May 6, 2020 | Time and Attendance | Posted by Ascentis
Changing the Face of Workplace Health and Safety in the COVID-19 Era
As businesses slowly start to reopen after the COVID-19 pandemic and workers return to something approaching a new normal, workforce safety is foremost on the minds of every party involved. While employers, employees, and consumers are all eager to get back to business as usual, it’s evident that a lot of changes need to take place before that can happen fully. Protective measures like face coverings, employee screening and social distancing are good initial steps, but ensuring safety for workers and customers will also require some big institutional and technological changes.
In many ways, the pandemic has laid bare some major existing problems in the ways our workplaces traditionally operate. In the coming months and likely well beyond, businesses will be taking a hard look at the measures they take to protect the health and safety of their employees. Even in the difficult days of economic recovery ahead, a company’s approach to health and hygiene will be important deciding factors for many jobseekers. A workplace that offers a thoughtful and well-communicated approach to employee health will be able to attract and retain more top-quality workers than one that does not.
Practices that have long been commonplace across many industries now look ill-advised or even unsafe. For instance, many places of employment, from manufacturing facilities to healthcare providers to office buildings, require employees to physically clock in and out at the beginning and end of their shifts.
That poses a problem in a time where physical contact with an object like a touch screen or punch clock is potentially dangerous. These devices are usually among the most shared surfaces in a company. Nearly every hourly employee touches them every workday. Even with the use of hand sanitizers and cleaning products, each touch increases the potential for spreading germs and infections.
To reduce the risk of spreading coronavirus and other communicable diseases, many employers have begun to consider ways to create a safer environment from the moment their employees come in the door. The Centers for Disease Control recently issued guidelines for meat-processing facilities, which have been especially hard-hit by the pandemic, recommending that businesses institute touchless clock-in practices if possible.
Touchless biometric tools such as facial recognition software had been growing in popularity even before the coronavirus outbreak. The particulars of the current pandemic, though, reveal that even those measures are not enough to maintain employee well-being in many workplaces. In fact, many practices and technologies that were considered standard practice or even cutting-edge in the very recent past will now need to be pushed aside in favor of more sanitary and technologically advanced solutions.
Consider a worker in a healthcare facility who needs to wear a face mask or other PPE throughout the workday, for instance. Facial recognition scanning would require each employee to remove their face coverings before clocking in or out for the day, potentially putting workers at risk for spreading disease while also adding extra steps that negate the time-saving aspect of a touchless time clock.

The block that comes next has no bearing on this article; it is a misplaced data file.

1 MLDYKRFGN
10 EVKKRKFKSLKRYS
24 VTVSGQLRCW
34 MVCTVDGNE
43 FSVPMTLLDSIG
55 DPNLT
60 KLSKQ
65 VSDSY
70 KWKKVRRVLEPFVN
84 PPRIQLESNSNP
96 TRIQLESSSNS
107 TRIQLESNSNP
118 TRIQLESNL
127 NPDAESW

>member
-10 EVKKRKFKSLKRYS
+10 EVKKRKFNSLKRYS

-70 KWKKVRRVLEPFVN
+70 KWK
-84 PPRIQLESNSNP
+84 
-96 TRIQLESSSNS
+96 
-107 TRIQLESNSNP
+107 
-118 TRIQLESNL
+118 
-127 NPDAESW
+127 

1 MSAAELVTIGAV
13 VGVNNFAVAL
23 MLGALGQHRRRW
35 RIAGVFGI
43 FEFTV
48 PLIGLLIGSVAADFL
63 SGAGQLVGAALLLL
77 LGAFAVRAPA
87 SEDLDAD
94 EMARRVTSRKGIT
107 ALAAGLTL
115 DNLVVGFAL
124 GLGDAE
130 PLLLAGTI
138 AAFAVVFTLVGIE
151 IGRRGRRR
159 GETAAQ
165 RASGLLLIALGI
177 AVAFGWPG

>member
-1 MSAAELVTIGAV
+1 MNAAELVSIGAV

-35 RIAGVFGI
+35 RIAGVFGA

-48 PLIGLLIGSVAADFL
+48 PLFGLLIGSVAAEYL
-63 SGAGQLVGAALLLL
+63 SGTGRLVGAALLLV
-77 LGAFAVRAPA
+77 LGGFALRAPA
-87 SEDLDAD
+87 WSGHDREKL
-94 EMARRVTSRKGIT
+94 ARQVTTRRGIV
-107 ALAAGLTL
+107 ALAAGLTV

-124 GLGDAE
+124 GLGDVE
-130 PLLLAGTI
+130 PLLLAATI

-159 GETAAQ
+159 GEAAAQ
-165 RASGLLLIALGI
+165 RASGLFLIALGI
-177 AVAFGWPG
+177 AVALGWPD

A similar situation applies to biometric fingerprint readers, which were very recently looked on as state-of-the-art timekeeping technology. In the current environment, a system requiring employees to touch a common surface multiple times per day looks far less inviting than it did just a few months ago, especially in workplaces where gloves and other personal protective equipment are required.
Fortunately, innovative businesses are stepping up to create new, more safety-minded solutions for time and attendance. Examples of businesses implementing these precautions are already starting to roll in. Cambria, a Minnesota-based manufacturer of granite products, requires employees to stand under an overhead scanner that checks for elevated body temperatures, a possible symptom of Coronavirus. Northcoast Security in Ohio is using apps to take facial scans and temperature readings of their workers. Target is partnering with the Minnesota Department of Employment and Economic Development to create a screening process combining temperature checks and a short questionnaire to pinpoint possible symptoms.
As with any quickly evolving technology, these touchless clock-in processes and worker temperature checks come with some legal considerations. California, Illinois, New York, and several other states have laws on the books concerning the types of biometric information employers are allowed to collect, and how that data can be processed and stored after the fact. However, in recent weeks, the EEOC has issued policy directives specifically exempting the measurement of employee body temperature from certain ADA and GINA restrictions. While most commercially available time clocks should be in compliance with applicable privacy laws, it’s worth consideration for employers looking to make a new investment.
As the working world continues easing toward a new normal, Ascentis is proud to offer employers new touch-free time clock add-ons to help businesses get back to work while protecting employee health. Our new Ascentis CarePoint add-ons offer a fully touchless time clock experience including voice command capability, Bluetooth beacon technology and thermal body temperature checks. As the first completely touchless timekeeping solution on the market, Ascentis CarePoint is ready to get American workers back in action safely and securely.